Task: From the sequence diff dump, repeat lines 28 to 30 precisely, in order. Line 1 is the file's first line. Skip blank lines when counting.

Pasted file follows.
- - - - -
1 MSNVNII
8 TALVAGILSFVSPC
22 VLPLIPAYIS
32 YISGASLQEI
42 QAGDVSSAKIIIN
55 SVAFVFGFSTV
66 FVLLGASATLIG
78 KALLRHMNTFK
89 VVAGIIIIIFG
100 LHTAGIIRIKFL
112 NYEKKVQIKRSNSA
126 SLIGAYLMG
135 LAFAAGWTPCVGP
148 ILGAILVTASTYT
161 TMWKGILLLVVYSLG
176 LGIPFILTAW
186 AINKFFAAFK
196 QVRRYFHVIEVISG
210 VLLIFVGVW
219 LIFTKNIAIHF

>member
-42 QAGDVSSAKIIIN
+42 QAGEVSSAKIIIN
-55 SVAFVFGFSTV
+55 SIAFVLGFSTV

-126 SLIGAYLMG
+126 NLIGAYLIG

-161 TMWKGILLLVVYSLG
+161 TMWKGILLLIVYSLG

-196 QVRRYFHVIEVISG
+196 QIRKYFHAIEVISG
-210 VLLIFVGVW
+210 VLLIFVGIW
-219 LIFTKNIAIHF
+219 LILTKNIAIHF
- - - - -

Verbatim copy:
-161 TMWKGILLLVVYSLG
+161 TMWKGILLLIVYSLG

-196 QVRRYFHVIEVISG